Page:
Ohio State redshirt senior quarterback J.T. Barrett had a choice to make at the end of last season. While trying to digest a 31-0 whomping at the hands of the eventual national champion Clemson Tigers, Barrett had to think about his college career and a possible future in the NFL.
For him, one factor weighed more heavily in his mind than all others.
“It was really hard for me to leave Ohio State when that was like the worst game of my entire life,” Barrett said. “We didn’t score any points. I’ve never been shut out as a starting quarterback in my life. That was part of it, and also too, with the NFL, the impression of me wasn’t where I wanted it to be.”
So to the like or dislike of Buckeye fans, Barrett is back under center for his final season with OSU, focusing on refining his skillset, which some believe has regressed since his 2014 campaign when he was national freshman of the year.
The majority of the critics of the All-Big Ten quarterback has pointed to his passing game. In 2014, Barrett threw for 2,834 yards and 34 touchdowns, completing 64.7 of his passes. Now, it’s nearly impossible for someone to replicate that type of production, but to do that in his freshman year, it seemed like the sky was the limit for Barrett. However, since then, Barrett’s downfield inaccuracy has yielded far less impressive results: 2,555 yards and 24 touchdowns in 2016.
Since Barrett graduated in the fall, his entire life has been dedicated to the program.
“I have my degree, so with that, school is taken care of. And now it’s really ball,” Barrett said. “That’s what I have left here at Ohio State. I’m taking a couple classes. They’re online. So right now, my life is football, literally. Now it’s literally just ball.”
Barrett had been framed as one of the maladies that plagued OSU’s passing offense that ranked 81st in the country in 2016. He certainly had his struggles throwing the ball last season, but that was one of the least of the offense’s problems.
Barrett was working with an inexperienced receiving corps that struggled with separation for the defensive backs. When he had to adjust for that aspect with an offensive line that allowed more than two sacks per game, it’s difficult to place much blame on Barrett when crunching the numbers and considering the lack of a downfield passing presence in the play calling.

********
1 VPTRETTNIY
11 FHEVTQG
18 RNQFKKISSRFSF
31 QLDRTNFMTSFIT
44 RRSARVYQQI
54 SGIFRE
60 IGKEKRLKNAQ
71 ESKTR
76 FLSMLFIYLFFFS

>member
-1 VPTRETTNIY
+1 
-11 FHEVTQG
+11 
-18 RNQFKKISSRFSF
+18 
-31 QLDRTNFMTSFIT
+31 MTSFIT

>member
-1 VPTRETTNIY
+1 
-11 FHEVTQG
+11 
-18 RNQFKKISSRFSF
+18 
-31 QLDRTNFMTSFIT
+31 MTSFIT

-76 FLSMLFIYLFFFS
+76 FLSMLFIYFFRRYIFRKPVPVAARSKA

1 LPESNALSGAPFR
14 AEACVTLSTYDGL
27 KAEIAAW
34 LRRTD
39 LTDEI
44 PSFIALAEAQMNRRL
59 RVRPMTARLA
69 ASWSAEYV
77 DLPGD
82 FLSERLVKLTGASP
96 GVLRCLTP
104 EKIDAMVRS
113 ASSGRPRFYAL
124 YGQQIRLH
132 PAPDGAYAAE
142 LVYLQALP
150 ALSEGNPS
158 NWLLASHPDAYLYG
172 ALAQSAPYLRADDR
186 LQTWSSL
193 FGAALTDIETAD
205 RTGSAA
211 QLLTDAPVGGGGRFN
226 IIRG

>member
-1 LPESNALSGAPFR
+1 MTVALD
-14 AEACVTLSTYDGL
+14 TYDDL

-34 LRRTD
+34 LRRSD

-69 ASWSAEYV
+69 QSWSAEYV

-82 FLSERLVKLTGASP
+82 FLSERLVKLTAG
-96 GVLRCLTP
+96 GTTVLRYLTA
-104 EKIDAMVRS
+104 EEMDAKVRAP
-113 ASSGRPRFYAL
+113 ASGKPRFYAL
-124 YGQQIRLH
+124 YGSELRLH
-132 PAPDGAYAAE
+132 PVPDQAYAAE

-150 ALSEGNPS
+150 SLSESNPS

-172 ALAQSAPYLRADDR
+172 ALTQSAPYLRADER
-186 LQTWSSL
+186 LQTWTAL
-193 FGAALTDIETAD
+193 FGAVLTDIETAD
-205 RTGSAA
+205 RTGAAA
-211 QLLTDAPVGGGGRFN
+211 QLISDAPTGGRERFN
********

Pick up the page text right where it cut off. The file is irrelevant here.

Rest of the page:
This year, Barrett will again deal with an inexperienced group of receivers, but he should have some more help with co-offensive coordinators Kevin Wilson and Ryan Day — the latter being Barrett’s position coach.
Day couldn’t have joined the program at a better time for Barrett, who has said he wants to play in the NFL. Day has 15 years coaching experience, including two seasons in the NFL. Wilson has been deemed the founder of a football culture at Indiana — a program that went from one win his first season to two straight bowl appearances — and an offensive mastermind who likes to stretch opposing defenses vertically.
Not only has Wilson worked with his own position group at tight end, but Barrett said Wilson has had an influence on him and the receivers. Wilson told the receivers that they aren’t trying to beat the opposing cornerback necessarily, rather get open for Barrett before the defensive line reaches the backfield.
“(Day and Wilson are) bringing in some good things that they’ve used in the past that we can incorporate into our offense ‘cause our offense, it’s not broken, but there’s definitely some things that we can update and adjust, and that’s what he’s doing,” Barrett said.
Wilson has had his eyes on Barrett since the signal caller’s freshman year. Now, instead of dreading facing Barrett, he becomes the beneficiary of his success. And with a deep quarterback group with redshirt sophomore Joe Burrow, redshirt freshman Dwayne Haskins and freshman Tate Martell, Wilson truly has a new perspective on Barrett’s influence on the team.
“Now that I’m here, you see more about him, but what he does, he affects the position, because he has a strong effect on Joe, has a strong effect on the young guys with Dwayne and Tate, has a strong effect on me,” Wilson said. “So he’s got some great leadership skills. Haven’t met his family, but he’s a blessed kid and I’m blessed to have a chance to coach him.”
As for those who don’t think Barrett is OSU’s best option at quarterback, the Texan said he hears the noise, but accepts it as the nature of his position.
“My whole heart is into this. This is all that I do. I’m here to play football,” Barrett said. “I’m not the new and latest thing anymore, I’ve been here for a minute. But also, I’m still trying to enhance and get myself better in order for us to be where we want to be and I think that’s all I can do.”